Is there any reference or guideline regarding the minimum number of studies for conducting a meta-analysis?

  • 2
    $\begingroup$ No, but two studies is enough. $\endgroup$
    – zkurtz
    Sep 13 '13 at 21:13
  • 1
    $\begingroup$ Sure, mathematically two studies are enough to calculate a summary effect size. But is there any source i could reference to justify e.g. that I report individual results when there are less than seven studies but calculate a meta-analysis for seven studies or more? $\endgroup$
    – jokel
    Sep 15 '13 at 20:19
  • $\begingroup$ @jokel The question is quite pertinent and needs further investigation. I came across a doctoral thesis by Ronco L. Sharon. This thesis brings out that k = 20 is sufficient for an effect-size. The detailed reference is available in the article by me- meta-analysis of sample correlations. It can be downloaded from ssrn.com or EBSCO-HOST $\endgroup$ May 11 '14 at 12:05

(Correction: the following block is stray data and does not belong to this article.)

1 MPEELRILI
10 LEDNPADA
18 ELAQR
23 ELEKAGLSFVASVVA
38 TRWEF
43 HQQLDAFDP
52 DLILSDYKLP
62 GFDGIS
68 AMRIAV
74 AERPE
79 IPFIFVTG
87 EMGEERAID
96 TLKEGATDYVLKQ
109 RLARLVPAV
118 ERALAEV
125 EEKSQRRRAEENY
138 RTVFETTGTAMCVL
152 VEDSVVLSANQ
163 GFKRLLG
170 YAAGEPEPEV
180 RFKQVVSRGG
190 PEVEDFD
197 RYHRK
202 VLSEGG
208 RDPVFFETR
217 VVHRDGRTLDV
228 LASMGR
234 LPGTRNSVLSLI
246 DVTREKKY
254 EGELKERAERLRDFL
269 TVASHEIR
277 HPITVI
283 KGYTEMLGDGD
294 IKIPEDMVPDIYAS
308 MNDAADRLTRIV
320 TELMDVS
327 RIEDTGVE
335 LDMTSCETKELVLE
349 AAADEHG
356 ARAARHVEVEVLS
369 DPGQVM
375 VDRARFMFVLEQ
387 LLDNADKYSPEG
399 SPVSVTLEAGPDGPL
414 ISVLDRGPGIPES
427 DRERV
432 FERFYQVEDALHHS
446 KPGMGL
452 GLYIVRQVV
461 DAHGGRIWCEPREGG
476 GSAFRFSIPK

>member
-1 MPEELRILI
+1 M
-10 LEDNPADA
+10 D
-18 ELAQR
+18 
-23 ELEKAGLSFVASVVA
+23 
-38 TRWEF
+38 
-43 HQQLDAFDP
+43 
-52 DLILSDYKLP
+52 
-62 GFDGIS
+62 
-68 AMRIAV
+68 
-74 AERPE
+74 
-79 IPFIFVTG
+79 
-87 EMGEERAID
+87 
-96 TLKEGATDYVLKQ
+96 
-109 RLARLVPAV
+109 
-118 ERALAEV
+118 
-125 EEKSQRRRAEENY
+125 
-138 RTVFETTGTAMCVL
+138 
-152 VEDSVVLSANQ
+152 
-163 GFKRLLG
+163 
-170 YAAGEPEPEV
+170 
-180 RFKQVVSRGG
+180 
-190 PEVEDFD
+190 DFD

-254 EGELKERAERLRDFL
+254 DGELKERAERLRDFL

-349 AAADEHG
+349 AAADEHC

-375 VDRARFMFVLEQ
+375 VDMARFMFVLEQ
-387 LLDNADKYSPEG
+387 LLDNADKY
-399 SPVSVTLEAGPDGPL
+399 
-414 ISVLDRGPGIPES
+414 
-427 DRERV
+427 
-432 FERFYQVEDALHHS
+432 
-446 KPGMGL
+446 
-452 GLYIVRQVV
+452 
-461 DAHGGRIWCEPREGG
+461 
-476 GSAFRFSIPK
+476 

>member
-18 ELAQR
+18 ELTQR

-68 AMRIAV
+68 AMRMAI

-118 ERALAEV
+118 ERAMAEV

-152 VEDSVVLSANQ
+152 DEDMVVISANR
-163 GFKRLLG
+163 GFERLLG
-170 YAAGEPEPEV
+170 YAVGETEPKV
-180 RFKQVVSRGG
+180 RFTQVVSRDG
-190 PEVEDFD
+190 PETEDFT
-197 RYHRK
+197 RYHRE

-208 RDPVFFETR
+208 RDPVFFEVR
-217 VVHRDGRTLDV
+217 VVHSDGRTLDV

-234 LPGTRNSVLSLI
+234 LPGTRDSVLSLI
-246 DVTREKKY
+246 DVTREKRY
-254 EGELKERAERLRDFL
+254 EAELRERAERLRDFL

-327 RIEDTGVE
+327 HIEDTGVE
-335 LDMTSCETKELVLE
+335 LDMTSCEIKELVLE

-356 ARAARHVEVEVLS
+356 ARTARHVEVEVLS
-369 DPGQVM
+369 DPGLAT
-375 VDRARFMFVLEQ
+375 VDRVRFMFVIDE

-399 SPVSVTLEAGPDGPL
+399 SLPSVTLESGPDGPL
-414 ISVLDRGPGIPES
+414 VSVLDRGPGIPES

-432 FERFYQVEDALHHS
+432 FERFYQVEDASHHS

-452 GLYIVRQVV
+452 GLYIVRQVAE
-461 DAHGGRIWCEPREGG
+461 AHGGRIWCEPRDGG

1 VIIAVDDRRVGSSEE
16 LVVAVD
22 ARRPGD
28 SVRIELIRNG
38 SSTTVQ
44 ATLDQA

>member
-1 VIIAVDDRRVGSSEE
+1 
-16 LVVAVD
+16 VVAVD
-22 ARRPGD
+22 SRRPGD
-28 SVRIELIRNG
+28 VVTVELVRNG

There's actually no minimal (or maximal) number needed for a pooled analysis (e.g. meta-analysis). I've conducted systematic reviews including one trial to over 250 trials. As long as you can analyze data from two separate sources then it is a meta-analysis. If you have a limited number of studies contributing to the meta-analysis then some analyses are not advisable (e.g. publication bias tests, meta-regressions, subgroup/ sensitivity analyses, etc.) due to low power.

Hope this helps.



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